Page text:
Every Friday My Machberet presents an array of Jewish-interest links, primarily of the literary variety. Continue reading ›
A new year, a new approach!
I’m going to experiment a bit with the format of these Wednesday posts in this new year. To that end, let’s try this: Continue reading ›
Monday brings the weekly batch of no-fee, paying competitions, contests, and calls for submissions—plus jobs for those of us who write (especially those of us who write fiction, poetry, and creative nonfiction).
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In which I participate in David Abrams’s “Sunday Sentence” project, sharing the best sentence I’ve read during the past week, “out of context and without commentary.”
A comparison might be made between Gary and his good friend and admirer Albert Camus: both were outsiders, the Eastern European Jew and the Algerian; both were resisters (though Camus’s war was nowhere near as heroic as Gary’s); and both spoke up for the particular and against the abstract, following the hope, embedded in the French vocabulary, that the word humain could stand for both the human and the humane.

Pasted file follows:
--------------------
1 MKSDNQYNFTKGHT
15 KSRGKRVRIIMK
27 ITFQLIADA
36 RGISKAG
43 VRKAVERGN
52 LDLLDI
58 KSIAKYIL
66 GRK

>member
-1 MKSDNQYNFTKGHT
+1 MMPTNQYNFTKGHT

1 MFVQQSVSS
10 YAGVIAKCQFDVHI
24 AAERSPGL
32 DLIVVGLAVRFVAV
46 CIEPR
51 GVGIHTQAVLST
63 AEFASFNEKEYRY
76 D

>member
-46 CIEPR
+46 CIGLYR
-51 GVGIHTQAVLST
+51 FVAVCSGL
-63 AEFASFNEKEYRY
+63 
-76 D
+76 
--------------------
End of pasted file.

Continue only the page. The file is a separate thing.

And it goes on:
Source: “The Made-Up Man” by Adam Gopnik (The New Yorker)
“Why does no one find it remarkable that in most world cities today there are Jews but no one single Hittite even though the Hittites had a great flourishing civilization while the Jews nearby were a weak and obscure people? When one meets a Jew in New York or New Orleans or Paris or Melbourne, it is remarkable that no one considers the event remarkable. What are they doing here? But it is even more remarkable to wonder, if there are Jews here, why are there not Hittites here? Where are the Hittites? Show me one Hittite in New York City.”
Source: Walker Percy, quoted in Meir Y. Soloveichik, “The Builders and Founders of the City” (Commentary)
Writing-related resources, news, and reflections to enjoy over the weekend. Continue reading ›